I was a judge at Purdue NASHA, so my reviews are only posted with the permission of the Captains of the reviewed teams. As you might see, these reviews take a while, so if you are still waiting on a review, it does NOT mean that you have been forgotten!
Time stamps correlate to the raw video footage taken by RGBTV (check them out here: www.facebook.com/rgbtv.videos !!), which be posted at the conclusion of the season (see the above embedding)
UIUC Illini Raas
Overall: You all brought it on Saturday. Wow. The level at which you were competing made it clear that you were a circuit team that wanted a long season. First impression counts for a lot, and I hope the rest of your season keeps building from this strong first showing.
0:00 - Opening skit voiceovers weren’t terribly clear, but I suppose it’s not your fault the crowd is cheering loudly. I heard it fine live, but on the video it’s much less understandable. With the intro video, though, I think it was fine. Keep the lights bright from the skit - dark to light is nice effect for an entrance, but with unpredictable lighting cue execution, there’s too much of a risk that your really strong entrance will happen in the dark. The dandiyo drop at 0:49 was barely noticeable, and the recovery/lack of reaction was the model of a proper response. At 1:01, make sure the back line of girls have synced heads - there’s a moment that they seemed to drop out of sync, but they quickly pick it up again. At 1:32, the boy most directly in front of the Disney castle doesn’t quite match leg height with the other dancers around him, but on most teams, this wouldn’t even be noticeable - your level of sync is just that high. Watch footwork execution for back stage right and back center boy - they miss the steps and have bad body angles. The “you are invited” as cute, but the writing on “invited” was just a little too stylistic and hard to read for the brief beat that the signs were visible on stage. A girl misses the 1:55 spin and looks very confused. I’m not sure if she was supposed to clip the move because of her next formation or if she just missed the step. She moves into the next formation well, but her recovery time is still longer than it should be (arms not completing the moves). I love the cross formation you do from 2:00 to 2:15 - just make sure that everyone bends (and from the waist, not the back!) the same amount during the bent heeches/glides. Watch formational spacing for the line diagonal of pairs at 2:20 (it almost looks like it happened because the second most-forward to audience turned over the wrong shoulder, but that shouldn’t make a difference if you practice turning while keeping spot). The boys are doing very different bends at 2:27. Not an issue early in the season, but from late February to April, that will start being a distinguishing polish to discern between routines. Make sure the boy back row stage right does not clip the move 2:27 with the point forward - another conspicuous, but easy to fix moment.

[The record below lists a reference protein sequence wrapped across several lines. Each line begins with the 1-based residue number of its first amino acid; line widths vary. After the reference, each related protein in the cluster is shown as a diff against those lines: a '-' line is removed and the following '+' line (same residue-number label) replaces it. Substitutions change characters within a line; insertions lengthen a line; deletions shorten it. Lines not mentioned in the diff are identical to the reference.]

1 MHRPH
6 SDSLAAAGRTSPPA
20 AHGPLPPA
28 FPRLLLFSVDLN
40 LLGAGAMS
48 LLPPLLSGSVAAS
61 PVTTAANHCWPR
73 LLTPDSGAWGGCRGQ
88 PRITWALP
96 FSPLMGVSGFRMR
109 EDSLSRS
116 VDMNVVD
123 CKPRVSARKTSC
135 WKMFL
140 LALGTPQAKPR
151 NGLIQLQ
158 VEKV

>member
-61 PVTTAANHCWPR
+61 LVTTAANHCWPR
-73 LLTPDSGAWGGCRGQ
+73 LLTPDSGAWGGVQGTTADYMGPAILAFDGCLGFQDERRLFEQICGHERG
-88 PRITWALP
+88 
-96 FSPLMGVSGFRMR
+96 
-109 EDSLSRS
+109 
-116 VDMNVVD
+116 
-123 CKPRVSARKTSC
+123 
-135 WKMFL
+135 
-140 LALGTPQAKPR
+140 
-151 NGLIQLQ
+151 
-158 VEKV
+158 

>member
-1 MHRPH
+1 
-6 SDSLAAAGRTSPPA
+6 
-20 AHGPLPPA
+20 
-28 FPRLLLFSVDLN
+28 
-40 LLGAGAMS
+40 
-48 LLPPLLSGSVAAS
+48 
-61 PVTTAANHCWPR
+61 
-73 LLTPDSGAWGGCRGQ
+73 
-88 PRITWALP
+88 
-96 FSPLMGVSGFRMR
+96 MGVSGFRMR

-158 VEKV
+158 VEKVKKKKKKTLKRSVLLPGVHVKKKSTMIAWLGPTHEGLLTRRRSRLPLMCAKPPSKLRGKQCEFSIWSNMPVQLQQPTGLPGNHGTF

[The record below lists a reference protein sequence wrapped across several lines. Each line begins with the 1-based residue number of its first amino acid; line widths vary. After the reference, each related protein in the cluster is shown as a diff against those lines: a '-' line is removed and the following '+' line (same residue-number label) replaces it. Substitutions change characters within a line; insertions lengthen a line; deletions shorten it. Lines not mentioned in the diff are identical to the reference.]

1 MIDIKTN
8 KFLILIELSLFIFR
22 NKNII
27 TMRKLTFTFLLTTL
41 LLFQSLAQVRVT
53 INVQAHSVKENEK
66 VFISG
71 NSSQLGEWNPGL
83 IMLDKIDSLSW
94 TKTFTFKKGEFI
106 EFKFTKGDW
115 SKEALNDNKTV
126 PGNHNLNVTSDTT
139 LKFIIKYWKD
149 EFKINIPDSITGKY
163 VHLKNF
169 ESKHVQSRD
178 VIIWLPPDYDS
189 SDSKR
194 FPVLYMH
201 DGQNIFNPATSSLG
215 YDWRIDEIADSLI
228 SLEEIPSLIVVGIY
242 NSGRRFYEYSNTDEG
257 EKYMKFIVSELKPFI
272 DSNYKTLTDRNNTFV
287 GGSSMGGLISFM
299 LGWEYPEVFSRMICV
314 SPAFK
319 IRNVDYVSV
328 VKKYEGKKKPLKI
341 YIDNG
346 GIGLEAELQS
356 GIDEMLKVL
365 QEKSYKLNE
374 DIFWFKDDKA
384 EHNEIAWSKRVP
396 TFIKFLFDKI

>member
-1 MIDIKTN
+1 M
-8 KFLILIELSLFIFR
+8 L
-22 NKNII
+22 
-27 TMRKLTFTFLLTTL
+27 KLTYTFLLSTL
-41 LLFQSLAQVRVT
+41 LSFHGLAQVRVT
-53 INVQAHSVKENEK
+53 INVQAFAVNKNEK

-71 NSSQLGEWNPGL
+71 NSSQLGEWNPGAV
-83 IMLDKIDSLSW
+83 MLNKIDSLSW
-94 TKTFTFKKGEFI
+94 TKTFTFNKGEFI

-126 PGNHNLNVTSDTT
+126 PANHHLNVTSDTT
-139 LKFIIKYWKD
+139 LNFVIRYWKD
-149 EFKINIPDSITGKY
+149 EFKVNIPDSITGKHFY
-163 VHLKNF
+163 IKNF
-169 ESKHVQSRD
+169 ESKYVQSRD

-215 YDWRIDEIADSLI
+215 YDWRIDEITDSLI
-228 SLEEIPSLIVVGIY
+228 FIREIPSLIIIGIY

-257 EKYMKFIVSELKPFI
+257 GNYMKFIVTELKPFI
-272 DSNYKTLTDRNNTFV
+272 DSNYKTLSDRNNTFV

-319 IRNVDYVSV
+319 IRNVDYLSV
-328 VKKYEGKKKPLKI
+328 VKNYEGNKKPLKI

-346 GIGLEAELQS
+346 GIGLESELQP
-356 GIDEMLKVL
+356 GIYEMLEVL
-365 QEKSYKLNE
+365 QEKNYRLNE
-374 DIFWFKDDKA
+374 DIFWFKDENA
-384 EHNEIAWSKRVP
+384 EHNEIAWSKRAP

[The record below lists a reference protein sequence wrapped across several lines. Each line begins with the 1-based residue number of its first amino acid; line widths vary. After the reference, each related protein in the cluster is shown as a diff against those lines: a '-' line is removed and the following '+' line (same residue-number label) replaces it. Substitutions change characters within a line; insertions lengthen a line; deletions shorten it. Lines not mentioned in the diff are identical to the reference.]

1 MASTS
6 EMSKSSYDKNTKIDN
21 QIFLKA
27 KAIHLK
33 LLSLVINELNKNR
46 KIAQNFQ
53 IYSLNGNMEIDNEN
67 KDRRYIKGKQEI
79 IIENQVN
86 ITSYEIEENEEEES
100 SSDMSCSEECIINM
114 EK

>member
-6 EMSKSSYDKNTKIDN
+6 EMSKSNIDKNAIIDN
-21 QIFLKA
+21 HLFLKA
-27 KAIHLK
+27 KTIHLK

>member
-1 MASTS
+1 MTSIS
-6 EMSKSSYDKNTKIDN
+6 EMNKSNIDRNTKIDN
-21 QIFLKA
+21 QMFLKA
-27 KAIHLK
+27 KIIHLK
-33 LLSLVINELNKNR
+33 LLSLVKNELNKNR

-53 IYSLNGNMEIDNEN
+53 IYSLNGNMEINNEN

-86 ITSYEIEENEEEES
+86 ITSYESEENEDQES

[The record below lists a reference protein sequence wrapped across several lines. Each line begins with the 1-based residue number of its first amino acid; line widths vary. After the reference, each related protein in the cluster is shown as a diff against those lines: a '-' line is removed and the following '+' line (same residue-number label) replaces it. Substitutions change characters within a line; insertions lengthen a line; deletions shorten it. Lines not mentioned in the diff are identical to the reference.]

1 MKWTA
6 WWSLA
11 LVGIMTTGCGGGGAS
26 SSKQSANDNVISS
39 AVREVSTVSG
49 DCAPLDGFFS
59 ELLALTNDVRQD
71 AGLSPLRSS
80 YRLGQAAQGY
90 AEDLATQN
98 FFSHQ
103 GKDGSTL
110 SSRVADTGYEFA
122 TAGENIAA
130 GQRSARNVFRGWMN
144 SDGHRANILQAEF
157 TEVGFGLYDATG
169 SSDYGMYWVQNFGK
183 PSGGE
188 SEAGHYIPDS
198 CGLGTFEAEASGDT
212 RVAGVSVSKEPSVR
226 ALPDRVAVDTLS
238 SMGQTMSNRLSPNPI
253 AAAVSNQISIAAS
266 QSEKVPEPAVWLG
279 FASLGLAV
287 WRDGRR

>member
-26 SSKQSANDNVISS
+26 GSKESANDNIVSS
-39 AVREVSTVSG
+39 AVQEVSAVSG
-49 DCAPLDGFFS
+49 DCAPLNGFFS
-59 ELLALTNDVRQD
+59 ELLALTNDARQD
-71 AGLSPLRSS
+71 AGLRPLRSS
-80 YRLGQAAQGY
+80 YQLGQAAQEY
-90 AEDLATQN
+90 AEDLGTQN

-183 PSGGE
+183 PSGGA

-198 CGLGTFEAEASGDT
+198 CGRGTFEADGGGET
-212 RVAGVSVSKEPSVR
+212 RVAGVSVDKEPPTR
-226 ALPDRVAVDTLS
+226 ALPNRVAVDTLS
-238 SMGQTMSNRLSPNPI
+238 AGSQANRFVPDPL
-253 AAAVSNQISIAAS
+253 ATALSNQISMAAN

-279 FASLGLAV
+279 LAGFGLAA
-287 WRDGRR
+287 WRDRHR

I’m not sure how i feel about adding a dancer in girls’ solo with a matching jodi post solo. The transition itself was smooth for her entrance, and there is no part of the rubric that says it’s not permissible (except, perhaps difficulty or adjustments on energy). Without any explicit violation of the rubric, though, I did not factor this into any scoring.
2:45, watch spacing for stage/foot placings. The formation is generally missed, and people move out of spot. The arm movement at 2:50-2:51 needs better sync. Make sure that dancers commit to the movement at 3:05, because there are various levels of snapping happening here. Make sure the girl (behind the N) for the 3:23 twirl is not spinning too fast (or that everyone else speeds up to the correct rotation speed). Line at 4:25 and especially girls stage left line at 4:28 (priority) need cleaner execution. The walk off of stage looked awkward, especially because of the music pause. Heech/glide off? Make sure front line boys don’t do a pickup to the head bob step or they’ll end up all over the place sync-wise. Boys solo in general feels like a dip in energy, which leads to my overall comment for the remainder of the routine: your execution is circuit standard, and you clearly feel comfortable performing. Overall, however, you need to make 6:08 (and other the last two minutes in general) feel like 0:48 in terms of how much you’re snapping. Getting to the move seems to be still very acceptable, but energy FINISHING the moves (not clipping, keeping tension/strength as you complete steps, etc) will add what this routine needs right now. I’m always a big fan of doing bottom-top switchouts (looking to Sanedo and Royalty). That is to say, take 2-4 of your weakest beats (moments when you’re doing a repetitive step, or something small) and make them the best 2-4 beats of the segment (while maintaining musicality!). Doing this 1-3 times per segment makes you look like an entirely different routine, operating at a higher level. In terms of complexity, playing around with traditional footwork and finding ways to do it differently, or just really going into half and quarter beat steps is a good way to do this (if the music is slow, backbeats and effects can bridge the gap here). You all did a fantastic job at NASHA, and I wish you the best for the remainder of your season!